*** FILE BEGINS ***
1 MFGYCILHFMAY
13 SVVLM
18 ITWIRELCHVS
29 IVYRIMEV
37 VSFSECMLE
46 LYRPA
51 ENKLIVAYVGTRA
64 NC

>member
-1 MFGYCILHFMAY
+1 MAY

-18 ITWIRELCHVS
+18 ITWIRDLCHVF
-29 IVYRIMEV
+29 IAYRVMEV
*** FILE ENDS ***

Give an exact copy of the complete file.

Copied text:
1 MFGYCILHFMAY
13 SVVLM
18 ITWIRELCHVS
29 IVYRIMEV
37 VSFSECMLE
46 LYRPA
51 ENKLIVAYVGTRA
64 NC

>member
-1 MFGYCILHFMAY
+1 MAY

-18 ITWIRELCHVS
+18 ITWIRDLCHVF
-29 IVYRIMEV
+29 IAYRVMEV